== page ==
Get Petrel into a nest by Cape Verde!

A pair of Cape Verde Petrels on in Fogo Island, Cabo Verde © Jacob Gonzalez Solis

Cape Verde Petrel Pterodroma feae Chicks spend the first days of their lives protected in crevices on the Cape Verde Islands off the north-west coast of Africa. They patiently wait for dark for five months when their parents return to the nest and serve them a succulent dinner consisting mostly of small squids and fish. With an estimated population of 1000-2000 individuals, the species is near threatened on the IUCN Red List of Threatened Species.

Thanks to the great efforts of the Associação Projecto Vitó, the University of Barcelona and MiraNatura, we can now take a look inside the nest of a Cape Verdean petrel in the Fogo Natural Park and watch in real time how the chick feeds the nest, grows and finally leaves a full adult.

The Cape Verdean Petrel, or Gongon Petrel – as it is called by locals – is a seabird endemic to Cabo Verde, meaning it does not reproduce anywhere else in the world. This species of bird is a fast and agile flier that usually flies in oblique arcs in moderately windy conditions. It spends most of its life in oceanic waters and only ventures on land to breed between September and June.

Cape Verdean petrels are monogamous, with male and female pairs mating for life. The species only lays one egg per year and both males and females share incubation duties that last approximately 50 days. After hatching, usually between late February and early March, the parents visit the nest at night to feed the young bird until it is ready to head out to sea, which happens between May and June.

Although it is an emblematic species in Cabo Verde, little is known about this petrel. This is mainly due to its nocturnal nature, which only comes ashore at night, and its breeding behavior. The petrel breeds in hidden caves on high, rugged mountains on the islands of Santo Antão, Fogo, São Nicolau and Santiago. However, we do know that their population has been severely decimated over the past few centuries. Because these petrels breed in areas that are also used by rural communities, they are exposed to various threats, such as: B. cat and rat predation, egg harvest, habitat loss and light pollution. At sea they are threatened by bycatch in fishing gear, habitat changes and marine pollution.

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The Cabo Verde Seabird Project, coordinated by BirdLife International, aims to identify the main feeding areas for this species, the size and viability of their populations, the main threats to each island and the most appropriate conservation measures to protect this unique seabird. To do this, an important activity is to identify the nesting areas of the species. Great efforts have been made to determine the maximum number of burrows for the Cape Verdean petrel.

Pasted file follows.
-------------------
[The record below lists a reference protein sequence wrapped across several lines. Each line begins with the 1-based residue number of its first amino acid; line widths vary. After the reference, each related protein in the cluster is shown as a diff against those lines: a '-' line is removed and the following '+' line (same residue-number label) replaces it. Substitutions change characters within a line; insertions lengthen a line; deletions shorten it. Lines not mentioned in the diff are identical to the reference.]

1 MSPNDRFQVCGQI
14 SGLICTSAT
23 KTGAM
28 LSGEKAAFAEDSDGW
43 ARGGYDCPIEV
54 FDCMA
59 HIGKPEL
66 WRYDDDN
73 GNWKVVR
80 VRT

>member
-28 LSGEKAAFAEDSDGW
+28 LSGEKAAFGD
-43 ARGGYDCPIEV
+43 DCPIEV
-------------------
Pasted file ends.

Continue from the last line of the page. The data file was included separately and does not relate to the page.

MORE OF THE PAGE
“The search for Cape Verde petrels’ nests is not an easy task due to their location in hard-to-reach places,” emphasizes Herculano Andrade Dinis, Executive Director at Associação Projecto Vitó. Nevertheless, the researchers of this local organization, together with those of the University of Barcelona, ​​managed to identify more than 100 nests in 2020. “The search for nests is based on questionnaires carried out on all islands where the species reproduces and works in close partnership with farmers and communities who provide us with useful information about the mating and breeding areas of this bird. In addition, we have the invaluable support of Africa, a sniffer dog that is trained to find Cape Verdean petrel nests, ”explains Dinis.

The Gongon Petrel Livecam installed by MiraNatura is intended to give everyone, especially the local communities on Cape Verde, an insight into the life of this endemic and emblematic species. “We believe that the livecam will enable people to appreciate seabirds, participate in promotions and support conservation work. We are preparing to bring this activity to elementary and secondary schools, ”Dinis concludes.

In addition, all images captured also serve to understand the reproductive biology of the Cape Verdean petrel and the interactions in the nests, which will serve as the basis for the development of future studies.

We invite you to check them out Gongon Petrel Livecam Watch the daily life of a Cape Verdean petrel chick and, as they grow up, follow them until they leave the nest!

Finding Cape Verde Petrel nests is not an easy task due to their inaccessible location.  © Jacob Gonzalez Solís

The Seabird Conservation Project in Cabo Verde is funded by the MAVA Foundation, coordinated by BirdLife International and developed thanks to the collaboration of several local and international NGOs and institutions (National Environment Directorate Cape Verde, Biosphere, SPEA, Vitó Project, Biodiversity Project, Fundação) Maio Biodiversidade, BIOS.CV, INIDA, Amigos do Calhau, Lantuna and the universities of Cape Verde, Coimbra and Barcelona).